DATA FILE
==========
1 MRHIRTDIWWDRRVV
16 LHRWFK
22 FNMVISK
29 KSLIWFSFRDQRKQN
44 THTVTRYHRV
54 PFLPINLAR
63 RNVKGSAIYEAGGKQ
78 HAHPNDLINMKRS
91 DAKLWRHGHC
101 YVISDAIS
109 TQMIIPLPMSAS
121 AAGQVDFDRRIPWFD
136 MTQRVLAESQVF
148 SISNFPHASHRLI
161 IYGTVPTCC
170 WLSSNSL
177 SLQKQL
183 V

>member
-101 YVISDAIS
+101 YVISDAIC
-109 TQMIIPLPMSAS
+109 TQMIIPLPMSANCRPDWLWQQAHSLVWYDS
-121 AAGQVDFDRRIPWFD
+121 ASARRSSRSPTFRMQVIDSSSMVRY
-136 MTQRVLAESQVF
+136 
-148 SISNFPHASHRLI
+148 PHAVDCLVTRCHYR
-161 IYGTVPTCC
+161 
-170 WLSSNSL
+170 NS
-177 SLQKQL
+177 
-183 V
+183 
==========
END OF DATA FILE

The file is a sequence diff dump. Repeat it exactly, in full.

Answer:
1 MRHIRTDIWWDRRVV
16 LHRWFK
22 FNMVISK
29 KSLIWFSFRDQRKQN
44 THTVTRYHRV
54 PFLPINLAR
63 RNVKGSAIYEAGGKQ
78 HAHPNDLINMKRS
91 DAKLWRHGHC
101 YVISDAIS
109 TQMIIPLPMSAS
121 AAGQVDFDRRIPWFD
136 MTQRVLAESQVF
148 SISNFPHASHRLI
161 IYGTVPTCC
170 WLSSNSL
177 SLQKQL
183 V

>member
-101 YVISDAIS
+101 YVISDAIC
-109 TQMIIPLPMSAS
+109 TQMIIPLPMSANCRPDWLWQQAHSLVWYDS
-121 AAGQVDFDRRIPWFD
+121 ASARRSSRSPTFRMQVIDSSSMVRY
-136 MTQRVLAESQVF
+136 
-148 SISNFPHASHRLI
+148 PHAVDCLVTRCHYR
-161 IYGTVPTCC
+161 
-170 WLSSNSL
+170 NS
-177 SLQKQL
+177 
-183 V
+183 